Anand Siththaranjan is studying the International Baccalaureate at Wellington College, Berkshire, where his main subjects are mathematics, physics, and global politics. He is keen to pursue a degree in mathematics or physics, with a major in computer science. From there he would like to undertake research work, hopefully to form the basis for a PhD. He hopes to soon engage in his own research as part of his studies, focusing on ideas within physics and mathematics. Through the Summer School, he aims to supplement his knowledge as well as improve his ability to research.
Anand is also a programming tutor, teaching younger students how to program in Python or develop applications for iOS. He hopes to soon teach them the essential ideas behind NKS, allowing them to develop their own passion for computer science.
When he's not studying, he can be found programming, reading a novel, or playing squash.
He looks forward to spending time coding in the Wolfram Language and engaging in computer science in a way that he has never done before.
Project: Analyzing a Bitwise Operation-Based Computational System
In 1962, the PDP-1 was first produced. Widely known though out various university "hacker" communities, one of the earliest hacks implemented with it was using the display, called "Munching Squares."
Though this hack was visually entertaining for the previous generation, it has been left without greater exploration into variants of the bitwise xor function that creates Munching Squares. As such, my project aims to further investigate this kind of automata beyond what has already been accomplished.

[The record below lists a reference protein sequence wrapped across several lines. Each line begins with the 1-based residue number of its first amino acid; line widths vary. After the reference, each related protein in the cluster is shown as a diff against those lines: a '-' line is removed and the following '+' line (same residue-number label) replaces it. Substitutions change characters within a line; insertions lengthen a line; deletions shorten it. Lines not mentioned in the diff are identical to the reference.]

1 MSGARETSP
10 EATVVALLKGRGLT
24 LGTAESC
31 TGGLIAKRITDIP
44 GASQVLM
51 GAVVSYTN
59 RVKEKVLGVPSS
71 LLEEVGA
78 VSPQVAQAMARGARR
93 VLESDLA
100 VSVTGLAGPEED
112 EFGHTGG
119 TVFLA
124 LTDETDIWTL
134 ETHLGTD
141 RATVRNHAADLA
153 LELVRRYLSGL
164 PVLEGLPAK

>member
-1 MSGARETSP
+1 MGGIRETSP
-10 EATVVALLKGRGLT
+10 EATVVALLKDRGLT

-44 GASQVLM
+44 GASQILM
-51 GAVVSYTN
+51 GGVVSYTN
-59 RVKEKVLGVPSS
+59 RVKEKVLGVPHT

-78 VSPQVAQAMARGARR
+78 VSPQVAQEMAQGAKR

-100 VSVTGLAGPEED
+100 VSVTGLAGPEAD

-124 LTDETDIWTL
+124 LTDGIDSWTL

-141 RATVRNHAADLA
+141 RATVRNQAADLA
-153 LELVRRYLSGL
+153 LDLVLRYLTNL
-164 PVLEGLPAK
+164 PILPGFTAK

To do this, I need to first develop a greater understanding of the system's rules and the space in which it exists. As such, I will first devise an enumeration scheme to identify the variability of this computational system. This will allow me to later begin an analysis of the rules themselves, leading me to then visualize the system and begin an exploration into the space of its existence. And due to many areas for change within the system, this will be repeated numerous times across the different spaces.
Once this has been accomplished, discovering the thresholds of complexity and simplicity as well as the outcomes of rules will help to provide an understanding of the behavior that the rules exhibit. Pragmatically, this will be undertaken through the use of pattern recognition and filters to sort out non-relevant rules from those that are "interesting." This will specify areas of peculiarity and thus help to classify different behaviors throughout the space of the system.
From there, I will continue to discover the behavior of this system in the context of other well-defined computational systems, such as cellular automata and Turing machines. This will lead to applying ubiquitous ideas and the further understanding of common attributes between the various systems. As such, understanding similar elements within different settings can allow for a greater consideration of the fundamental aspects that they are all ultimately concerned with.